After Gary Loomis sold his company to Shimano in 1995, the availability of the SJ 6400 and SJ 700 rod blanks gradually came to an end. But it wasn’t until the spring of 2021 that Drew began searching the Internet in hopes of finding similar rod blanks. But because the modern-day angling world is enamored (for some unenlightened or benighted reason) with long rods, it was a chore to find a blank that was less than 6 feet long.
Eventually, he talked several times to the head of the product development department at Mud Hole Custom Tackle of Ovieda, Fla., which became grand and rewarding conversations.
The folks at Mud Hole thought they could help him find a sequel to his G. Loomis rods, and to help them with this task, Drew shipped them a SJ 6400, which allowed them to search through Mud Hole’s inventory and use a deflection graph to compare their blanks to Drew’s SJ 640. Eventually, they found a blank that possesses nearly the same action and power of Drew’s Loomis rod. It is Mud Hole’s MHX NEPS78LMF Elite Pro Rod blank. It is described as having a light power rating and a moderate-fast action. But it is 6 feet, 6 inches long or 8 inches longer than the SJ 700 and 14 inches longer than the SJ 6400.
According to Mud Hole’s deflection graph, Drew could easily create a sequel to the SJ 700 with the MHX NEPS78LMF Elite Pro Rod by removing eight inches from its butt end, and he could also remove 14 inches from its butt end to create a sequel to the SJ 6400 of the blank.
In hopes of custom-building rods that would replicate the SJ 6400 and SJ 700 rods that he had used for decades, Drew purchased several MHX NEPS78LMF Elite Pro Rod blanks.
After he removed eight inches from the butt of one of the Mud Hole blank, making it 5 feet, 10 inches long, he affixed an 11-inch cork handle to the shortened blank. Then after he removed 14 inches from the butt of the other Mud Hole blank, making it 5 feet, 4 inches long, he affixed a 9-inch cork handle to the butt of this blank. These cork handles are often called Tennessee handles.
He adorned each rod with a series of CRB SSR Concept Style Spinning Guides.
The 5-foot, 4-inch rod has five guides, and the sizes of the guides are 6, 8, 10, 12 and 20. Its first guide is a 20, and it is situated 17 1/2 inches from the tip of the spool of the spinning reel.
The 5-foot, 10-inch rod has six guides, and the sizes of the guides are 6, 8, 10, 12, 16, and 25. The first guide is a 25 and it is situated 18 1/2 inches from the tip of the spool of the spinning reel.
When he finished assembling these rods and compared them to the SJ 6400 and SJ 700 rods, he sensed immediately that the Mud Hole renditions are significantly superior to the G. Loomis renditions.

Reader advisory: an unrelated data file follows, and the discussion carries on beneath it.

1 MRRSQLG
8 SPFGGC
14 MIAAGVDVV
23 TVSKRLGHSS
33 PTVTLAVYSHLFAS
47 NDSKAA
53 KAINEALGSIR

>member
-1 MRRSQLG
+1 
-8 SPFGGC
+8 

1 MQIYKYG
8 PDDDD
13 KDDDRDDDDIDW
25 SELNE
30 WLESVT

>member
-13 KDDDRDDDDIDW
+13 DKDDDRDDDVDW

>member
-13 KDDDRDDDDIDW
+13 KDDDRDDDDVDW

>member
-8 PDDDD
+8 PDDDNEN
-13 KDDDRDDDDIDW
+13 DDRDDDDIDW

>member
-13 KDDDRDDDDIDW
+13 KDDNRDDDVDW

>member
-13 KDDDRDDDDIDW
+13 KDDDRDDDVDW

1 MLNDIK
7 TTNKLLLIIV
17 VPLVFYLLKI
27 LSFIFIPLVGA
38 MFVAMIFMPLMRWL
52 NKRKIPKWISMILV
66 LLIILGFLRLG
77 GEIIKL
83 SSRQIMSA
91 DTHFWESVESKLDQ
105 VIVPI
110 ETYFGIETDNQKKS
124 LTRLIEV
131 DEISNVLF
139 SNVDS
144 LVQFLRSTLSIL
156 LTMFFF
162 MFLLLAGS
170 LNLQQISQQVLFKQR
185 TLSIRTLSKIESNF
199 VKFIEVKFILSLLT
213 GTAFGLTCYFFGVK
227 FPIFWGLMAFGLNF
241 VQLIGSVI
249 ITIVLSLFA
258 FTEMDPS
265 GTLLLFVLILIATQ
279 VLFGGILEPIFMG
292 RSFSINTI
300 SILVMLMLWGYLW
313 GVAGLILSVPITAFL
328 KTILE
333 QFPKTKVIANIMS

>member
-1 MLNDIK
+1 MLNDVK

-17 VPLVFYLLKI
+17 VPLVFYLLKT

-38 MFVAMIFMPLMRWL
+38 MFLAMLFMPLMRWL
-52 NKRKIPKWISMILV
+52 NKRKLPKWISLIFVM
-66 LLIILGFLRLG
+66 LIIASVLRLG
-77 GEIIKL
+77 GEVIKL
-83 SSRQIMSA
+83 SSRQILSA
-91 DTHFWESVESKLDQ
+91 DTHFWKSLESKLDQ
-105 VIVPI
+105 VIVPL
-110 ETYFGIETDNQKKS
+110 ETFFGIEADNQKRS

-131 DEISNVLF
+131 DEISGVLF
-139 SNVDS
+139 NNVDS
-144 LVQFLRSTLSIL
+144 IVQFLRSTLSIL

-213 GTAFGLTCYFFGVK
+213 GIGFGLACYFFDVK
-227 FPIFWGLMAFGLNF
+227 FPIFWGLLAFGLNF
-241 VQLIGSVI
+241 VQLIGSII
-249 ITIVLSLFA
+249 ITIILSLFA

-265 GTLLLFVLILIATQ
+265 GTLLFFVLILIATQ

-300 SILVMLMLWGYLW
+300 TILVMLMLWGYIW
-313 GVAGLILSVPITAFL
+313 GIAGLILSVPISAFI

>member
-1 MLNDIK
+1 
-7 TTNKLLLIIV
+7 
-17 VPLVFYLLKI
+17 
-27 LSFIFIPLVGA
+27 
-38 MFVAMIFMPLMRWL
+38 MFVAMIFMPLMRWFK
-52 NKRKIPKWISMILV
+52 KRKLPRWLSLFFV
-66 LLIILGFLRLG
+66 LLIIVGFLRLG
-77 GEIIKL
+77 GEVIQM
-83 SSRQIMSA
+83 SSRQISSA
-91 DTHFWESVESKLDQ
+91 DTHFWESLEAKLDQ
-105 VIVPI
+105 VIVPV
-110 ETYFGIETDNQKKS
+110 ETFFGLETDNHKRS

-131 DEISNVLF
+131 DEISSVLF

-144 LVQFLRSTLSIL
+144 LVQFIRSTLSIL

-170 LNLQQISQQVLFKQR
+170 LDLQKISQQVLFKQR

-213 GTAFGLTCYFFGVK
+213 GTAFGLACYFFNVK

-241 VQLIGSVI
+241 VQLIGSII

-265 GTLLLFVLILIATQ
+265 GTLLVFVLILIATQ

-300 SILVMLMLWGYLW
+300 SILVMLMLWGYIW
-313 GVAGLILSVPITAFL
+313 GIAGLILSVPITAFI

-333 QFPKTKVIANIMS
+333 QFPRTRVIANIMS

These state-of-the-art spinning rods from Mud Hole are almost as light as the proverbial feather. The 5-foot, 4-inch model weighs 1.4 ounces and the 5-foot, 10-inch model weighs 1.8 ounces. They possess a slightly quicker action than his old SJ 6400 and SJ 700 rods, which facilitates casting, sense of feel and hook setting. What’s more, they are powerful enough to subdue hefty and tetchy smallmouth bass and an array of other bulky and somewhat cantankerous species.
Not only is it easy to cast and hook a smallmouth bass with these new rods, Drew has discovered that it is easier to land a feisty smallmouth bass with these short rods than it is with the long rods that the vast majority of recreational and tournament anglers use.
Drew used red Vintage Scotch Brand 3M Plastic Tape to affix a top-of-the-line Daiwa 1000 spinning reel to the cork handle of the 5-foot, 4-inch rod. He tapped a top-of-the-line Daiwa 2500 spinning reel to the handle of the 5-foot, 10-inch rod.
Each reel was spooled with 4-pound test Berkley FireLine Fused Fishing Line in a flame-green hue. He used a Seaguar knot to attach a 9-foot leader that was made with 6-pound Seaguar Red Label Fluorocarbon fishing line.
When he executed his first casts with these rods, he was rather surprised by how far and easily he could cast a standard Midwest finesse rig, such as a Z-Man Fishing Products’ Finesse TRD or TRD TicklerZ affixed to a 1/15- or 1/10-ounce Z-Man’s Finesse ShroomZ Jig. What’s more, he was elated by how delicately and effectively he could retrieve these Midwest finesse rigs across a variety of different underwater terrains.
In Drew’s hands, Mud Hole’s rods have become a delightful and elegant continuation of the grand tradition that Ray Fincke and Chuck Woods spawned five decades ago.
Drew is eternally grateful for all of Ray’s and Chuck’s contributions. He is continuously thankful for the many times that Chuck Woods took him fishing. In Drew’s eyes and memories, Ray was virtually an archangel; he would give you the shirt off of his back; and to this day, Drew thinks of Ray as a member of his family.
Now, Drew hopes today’s anglers will discover the joy and manifold virtues of wielding these two short rods with an array of Midwest finesse rigs.
When these rods are used with 4- and 6-pound test braided line, they are tremendously fun to use.